The upcoming "Star Trek" game rekindles the show's voyage of exploration, but it's also a shoot-em-up title.
Credit: Namco Bandai
Marc G. Millis headed NASA's Breakthrough Propulsion Physics Project and took an early retirement to continue this work as part of the interstellar research activities of the Tau Zero Foundation. He contributed this article to SPACE.com’s Expert Voices: Op-Ed & Insights.
Another "Star Trek" film just hit the screen — featuring the venerable Starship Enterprise. To enable such fantastical star flight, we need faster-than-light (FTL) flight, control over inertial and gravitational forces, extreme energy prowess, and the societal discipline to harness that much power safely. Between the sensationalistic hype and pedantic disdain, how much progress is really being made?
For starters, the technical goals ceased to be just science fiction decades ago with a legacy of pertinent publications (see editor's note below). To be clear, this does not mean that these breakthroughs are on the threshold of discovery. What it does mean is that these notions have advanced to where they are now problems that are able to be attacked. A graduate-level treatise, along with next-step research options, is available as the compilation "Frontiers of Propulsion Science" (AIAA, 2009). For the rest of us, here is a short version.
Compared to the distances between stars, lightspeed is slow. The neighboring star system nearest to us (Alpha Centauri) is more than four years away at light speed (as measured from the perspective of an external observer). The nearest habitable planet might be anywhere from 25 light-years to 200 light-years away. And, to consider meeting new aliens for each week's episode, our ship would need a naive cruise speed of at least 25,000 times light speed. The word "naive" is used to remind us that we don't really know what happens to time and space beyond lightspeed. [Warp Drive & Transporters: How 'Star Trek' Technology Works (Infographic)]
Wormholes and warp drives— approaches to FTL flight — are theoretically possible, but the theory has not yet advanced to guide their construction. These theories are based on Einstein's theory of general relativity. The ongoing progress mostly focuses on the energy conditions — how to lower the energy required and how to create and apply the required "negative energy." One conclusion we have already found is that wormholes are more energy-efficient at creating FTL than warp drive. For more, see Eric Davis' “Faster-Than-Light Space Warps, Status and Next Steps” paper from last year's 48th AIAA/ASME/SAE/ASEE Joint Propulsion Conference & Exhibit.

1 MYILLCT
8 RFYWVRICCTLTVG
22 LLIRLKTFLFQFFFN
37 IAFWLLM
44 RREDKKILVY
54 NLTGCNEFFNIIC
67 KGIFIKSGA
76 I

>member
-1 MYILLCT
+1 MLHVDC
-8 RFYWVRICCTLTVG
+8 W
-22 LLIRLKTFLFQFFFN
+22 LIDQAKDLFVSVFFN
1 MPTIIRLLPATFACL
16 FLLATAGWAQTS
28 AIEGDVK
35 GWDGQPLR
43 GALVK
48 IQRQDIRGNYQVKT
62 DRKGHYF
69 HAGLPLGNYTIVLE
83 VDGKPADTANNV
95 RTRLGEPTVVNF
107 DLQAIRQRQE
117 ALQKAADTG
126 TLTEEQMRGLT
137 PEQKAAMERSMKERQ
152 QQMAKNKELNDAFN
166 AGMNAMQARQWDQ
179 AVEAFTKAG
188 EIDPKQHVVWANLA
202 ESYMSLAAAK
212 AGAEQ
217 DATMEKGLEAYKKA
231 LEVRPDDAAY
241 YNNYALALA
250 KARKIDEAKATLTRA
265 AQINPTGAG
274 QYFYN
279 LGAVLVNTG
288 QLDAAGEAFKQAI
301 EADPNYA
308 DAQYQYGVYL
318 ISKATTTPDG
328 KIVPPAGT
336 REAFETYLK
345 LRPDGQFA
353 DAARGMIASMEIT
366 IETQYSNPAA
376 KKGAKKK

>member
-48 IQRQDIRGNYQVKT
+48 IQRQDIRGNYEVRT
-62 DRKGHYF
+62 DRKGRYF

Recent news regarding the work of Harold "Sonny" White at NASA's Johnson Space Center has been exaggerated. That work is an attempt to measure space-time distortions caused by the presence of negative energy. Unfortunately, I do not have an article to cite about that hypothesis or the methods being used, since such information has not (yet?) been published. Although Eric Davis is tracking this for the Tau Zero Foundation, we do not yet know enough to render judgment.
Quantum physics also presents tempting phenomena relevant to FTL questions. A number of phenomena, such as tunneling and entanglement, fall under the header of "quantum non-locality" — a term I learned from physicist John Cramer at the University of Washington, Seattle. Cramer's attempt to test the possible time-paradox implications of such phenomena still remains incomplete. The last update I saw was "Status of nonlocal quantum communication test" presented by Cramer and his colleagues.
Control of gravitational and inertial forces
Picture your favorite fictional starship, where the crew is walking around normally, as if in a studio back on Earth. This means that the ship is providing a gravitational field for the comfort and health of the crew — in the middle of deep space where such fields do not exist. This would be a profound breakthrough! This hugely important feature often gets neglected in the shadow of the difficulty of achieving FTL. It is so ubiquitous in science fiction that many people do not even realize it’s there and the extent of its implications. Unfortunately, it does not yet have a cool-sounding name to help champion and convey its essence. [Could We Build 'Star Trek's' Starship Enterprise?]
Given such an ability to create acceleration forces inside a spacecraft, it is not much of a leap of imagination to suggest that forces could be created outside a spacecraft too, thus moving the spacecraft through the universe. Such a nonrocket space drive would be a profound breakthrough.
But wait, there's more. The physics of being able to manipulate gravitational and inertial forces also implies the ability to have "tractor beams" for moving distant objects, "shields" to deflect nearby objects, plus the ability to sense properties of space-time that we cannot yet even fathom.
Researchers have published more than one way to generate such acceleration fields, and both methods are theoretically consistent with Einstein's general relativity (Robert Forward's 1963 paper cited below, and the Levi-Civita effect). Both of those have daunting theoretical and implementation challenges, similar to warp drives and wormholes.